Iran on Monday has said that the United States should lift sanctions on the Islamic Republic first, if Washington wants to hold talks to salvage the 2015 nuclear deal with world powers that former President Donald Trump abandoned. According to Foreign ministry spokesman Saeed Khatibzadeh, President Joe Biden’s administration should change Trump’s maximum pressure policy towards Tehran … If they want talks with Iran, first they should lift sanctions. He also added that Tehran will continue to work with the U.N. nuclear watchdog despite scaling back cooperation.
Turkeys growth outpaces peers
Turkey’s economy outperformed all peers except China in the final quarter of last year, driven by lower interest rates and a credit binge that boosted domestic consumption while destabilizing the currency. Gross domestic product expanded 5.9% from a year earlier, faster than all G-20 nations except China’s 6.5%. The median of 20 forecasts in a Bloomberg survey was for 6.9% expansion. The government’s growth push in 2020 saw the currency weaken by 20%, keeping consumer inflation in double digits for the entire year. The data expose the challenges facing central bank Governor Naci Agbal as he looks to cool growth and restore price stability without triggering a steep slowdown in activity and a jump in unemployment. The government pushed banks to ramp up lending to help businesses and consumers ride out last year’s Covid-19 emergency. The credit boom was coupled with a front-loaded easing cycle that helped prime the economy.
Suu Kyi faces two new charges
Ousted Myanmar civilian leader Aung San Suu Kyi was hit with two new criminal charges when she appeared in court via video link on Monday, a month after a military coup triggered relentless and massive protests, reports AFP. Suu Kyi has not been seen since being detained on February 1, and her appearance came as demonstrators took to the streets again across the country in defiance of an escalation of deadly force from the junta. At least 18 people died on Sunday as troops and police fired live bullets at demonstrators in cities across Myanmar, according to the United Nations, which cited its own credible information. Suu Kyi was already facing obscure criminal charges for possessing unlicensed walkie-talkies, as well as violating coronavirus restrictions by staging a campaign event during last year’s election. She is now also accused of a violation of communications laws as well as intent to incite public unrest.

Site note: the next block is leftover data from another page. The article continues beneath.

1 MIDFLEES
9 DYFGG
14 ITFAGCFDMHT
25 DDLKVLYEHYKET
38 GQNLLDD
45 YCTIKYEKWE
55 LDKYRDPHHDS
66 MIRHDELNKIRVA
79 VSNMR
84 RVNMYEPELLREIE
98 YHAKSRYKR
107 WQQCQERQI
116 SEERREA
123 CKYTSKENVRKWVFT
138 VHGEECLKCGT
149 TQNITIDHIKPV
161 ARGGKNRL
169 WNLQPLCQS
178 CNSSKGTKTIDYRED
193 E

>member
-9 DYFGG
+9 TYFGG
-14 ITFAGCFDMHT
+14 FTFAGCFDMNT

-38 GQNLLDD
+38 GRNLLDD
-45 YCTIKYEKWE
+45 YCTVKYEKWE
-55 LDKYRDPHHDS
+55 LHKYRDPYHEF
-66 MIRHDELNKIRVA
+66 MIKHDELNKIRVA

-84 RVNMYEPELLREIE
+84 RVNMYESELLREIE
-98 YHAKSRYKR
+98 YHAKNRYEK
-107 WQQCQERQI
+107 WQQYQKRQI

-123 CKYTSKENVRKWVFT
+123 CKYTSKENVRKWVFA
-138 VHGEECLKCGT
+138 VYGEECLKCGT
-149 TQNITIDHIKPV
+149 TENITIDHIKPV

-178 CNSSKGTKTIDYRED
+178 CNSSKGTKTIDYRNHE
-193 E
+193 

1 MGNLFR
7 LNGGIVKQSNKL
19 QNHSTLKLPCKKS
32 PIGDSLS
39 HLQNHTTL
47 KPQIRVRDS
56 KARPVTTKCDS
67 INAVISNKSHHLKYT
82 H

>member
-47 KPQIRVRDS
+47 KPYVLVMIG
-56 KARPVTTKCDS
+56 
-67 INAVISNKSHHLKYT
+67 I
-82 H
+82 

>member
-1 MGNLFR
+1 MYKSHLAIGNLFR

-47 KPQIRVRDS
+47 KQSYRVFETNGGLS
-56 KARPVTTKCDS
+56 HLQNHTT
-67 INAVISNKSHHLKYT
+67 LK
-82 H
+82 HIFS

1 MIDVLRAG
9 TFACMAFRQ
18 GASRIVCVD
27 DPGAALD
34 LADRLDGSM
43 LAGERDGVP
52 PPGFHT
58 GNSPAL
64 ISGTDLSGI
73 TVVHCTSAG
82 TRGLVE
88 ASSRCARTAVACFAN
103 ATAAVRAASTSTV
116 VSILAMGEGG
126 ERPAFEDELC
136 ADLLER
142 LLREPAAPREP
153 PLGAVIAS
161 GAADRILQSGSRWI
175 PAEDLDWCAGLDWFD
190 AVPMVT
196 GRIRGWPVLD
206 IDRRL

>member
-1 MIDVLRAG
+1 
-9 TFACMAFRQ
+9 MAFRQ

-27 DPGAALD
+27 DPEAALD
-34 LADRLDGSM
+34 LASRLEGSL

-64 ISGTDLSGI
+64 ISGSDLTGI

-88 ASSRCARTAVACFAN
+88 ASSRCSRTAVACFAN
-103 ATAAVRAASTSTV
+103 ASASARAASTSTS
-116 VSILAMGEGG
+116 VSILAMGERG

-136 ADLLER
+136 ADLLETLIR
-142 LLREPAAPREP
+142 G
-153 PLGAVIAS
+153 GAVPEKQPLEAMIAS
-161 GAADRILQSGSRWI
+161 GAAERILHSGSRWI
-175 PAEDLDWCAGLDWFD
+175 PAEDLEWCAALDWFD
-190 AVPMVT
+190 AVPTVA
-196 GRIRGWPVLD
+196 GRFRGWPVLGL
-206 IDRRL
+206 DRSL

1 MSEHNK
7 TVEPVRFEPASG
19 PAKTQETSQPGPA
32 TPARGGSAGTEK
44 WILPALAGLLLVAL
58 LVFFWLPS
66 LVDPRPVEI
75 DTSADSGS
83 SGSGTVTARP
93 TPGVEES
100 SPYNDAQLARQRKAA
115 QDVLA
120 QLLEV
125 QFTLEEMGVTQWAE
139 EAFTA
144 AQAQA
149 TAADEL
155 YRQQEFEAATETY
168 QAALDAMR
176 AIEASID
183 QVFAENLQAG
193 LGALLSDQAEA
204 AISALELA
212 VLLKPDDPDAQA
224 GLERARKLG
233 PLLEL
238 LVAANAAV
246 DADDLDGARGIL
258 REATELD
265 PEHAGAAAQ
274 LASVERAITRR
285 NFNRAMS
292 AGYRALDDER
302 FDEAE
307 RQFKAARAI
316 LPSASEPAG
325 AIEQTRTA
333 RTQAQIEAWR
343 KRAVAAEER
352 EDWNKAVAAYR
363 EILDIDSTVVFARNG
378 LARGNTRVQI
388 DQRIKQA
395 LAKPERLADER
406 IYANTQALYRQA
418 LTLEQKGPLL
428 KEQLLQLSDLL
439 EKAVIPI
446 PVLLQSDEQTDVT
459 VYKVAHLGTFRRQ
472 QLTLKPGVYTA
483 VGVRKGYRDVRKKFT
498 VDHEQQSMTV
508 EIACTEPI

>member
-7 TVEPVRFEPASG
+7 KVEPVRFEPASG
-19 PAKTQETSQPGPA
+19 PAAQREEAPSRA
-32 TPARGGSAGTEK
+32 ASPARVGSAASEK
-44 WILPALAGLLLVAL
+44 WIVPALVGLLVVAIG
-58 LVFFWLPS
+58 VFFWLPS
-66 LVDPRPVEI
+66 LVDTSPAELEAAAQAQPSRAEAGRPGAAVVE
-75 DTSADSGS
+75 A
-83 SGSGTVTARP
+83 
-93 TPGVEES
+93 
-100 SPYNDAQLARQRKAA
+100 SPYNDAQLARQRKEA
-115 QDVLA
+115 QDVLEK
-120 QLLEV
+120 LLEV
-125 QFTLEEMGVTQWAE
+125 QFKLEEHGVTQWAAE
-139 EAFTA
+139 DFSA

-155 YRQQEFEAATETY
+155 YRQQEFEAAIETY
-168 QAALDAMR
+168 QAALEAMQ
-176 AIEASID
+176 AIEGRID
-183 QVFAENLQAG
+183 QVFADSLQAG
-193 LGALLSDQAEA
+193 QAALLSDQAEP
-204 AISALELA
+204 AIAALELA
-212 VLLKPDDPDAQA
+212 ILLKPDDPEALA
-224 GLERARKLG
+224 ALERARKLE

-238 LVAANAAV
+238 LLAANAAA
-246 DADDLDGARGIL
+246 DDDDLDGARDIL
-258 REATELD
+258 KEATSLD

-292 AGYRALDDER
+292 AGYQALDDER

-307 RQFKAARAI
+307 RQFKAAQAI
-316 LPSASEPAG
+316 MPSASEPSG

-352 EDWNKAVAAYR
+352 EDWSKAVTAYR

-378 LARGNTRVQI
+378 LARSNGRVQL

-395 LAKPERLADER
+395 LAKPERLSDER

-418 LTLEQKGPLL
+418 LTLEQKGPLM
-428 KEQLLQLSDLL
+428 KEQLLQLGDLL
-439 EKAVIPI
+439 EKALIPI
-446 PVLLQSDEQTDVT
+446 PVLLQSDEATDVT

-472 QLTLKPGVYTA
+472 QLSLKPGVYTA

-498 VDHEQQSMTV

Ngozi takes WTO reigns
Ngozi Okonjo-Iweala said she was eager to get straight to work as she took up her role Monday as the first woman and first African to lead the beleaguered World Trade Organization. Hopes abound that the 66-year-old will be able to help the WTO address a range of towering challenges, including navigating through the global economic crisis triggered by the pandemic. She takes the helm after the WTO was left adrift for six months following the sudden departure of Brazilian career diplomat Roberto Azevedo last August, a year ahead of schedule. Ngozi is hitting the ground running, with her first day on the job in Geneva coinciding with the annual meeting of the WTO’s General Council. Questions remain as to whether the new WTO chief will be able to mould the organisation in her image before then.
Should drug cos share vaccine know-how?
Across Africa and Southeast Asia, governments and aid groups, as well as the WHO, are calling on pharmaceutical companies to share their patent information more broadly to meet a yawning global shortfall in a pandemic that already has claimed nearly 2.5 million lives. Pharmaceutical companies that took taxpayer money from the U.S. or Europe to develop inoculations at unprecedented speed say they are negotiating contracts and exclusive licensing deals with producers on a case-by-case basis because they need to protect their intellectual property and ensure safety. Critics say this piecemeal approach is just too slow at a time of urgent need to stop the virus before it mutates into even deadlier forms. Last month, WHO called for vaccine manufacturers to share their know-how to “dramatically increase the global supply. All over the world, the supply of coronavirus vaccines is falling far short of demand, and the limited amount available is going to rich countries.
Right to repair, now for Europeans
Companies that sell refrigerators, washers, hairdryers or TVs in the European Union will need to ensure those appliances can be repaired for up to 10 years, to help reduce the vast mountain of electrical waste that piles up each year on the continent. The “right to repair,” as it is sometimes called, comes into force across the 27-nation bloc Monday. It is part of a broader effort to cut the environmental footprint of manufactured goods by making them more durable and energy efficient. Modern appliances are often glued or riveted together. If you need specialist tools or have to break open the device, then you can’t repair it. Lack of spare parts is another problem, campaigners say. New devices will have to come with repair manuals and be made in such a way that they can be dismantled using conventional tools when they really can’t be fixed anymore, to improve recycling.
Curated by Sohini Sen. Have something to share with us? Write to us at feedback@livemint or tweet to @shohinisen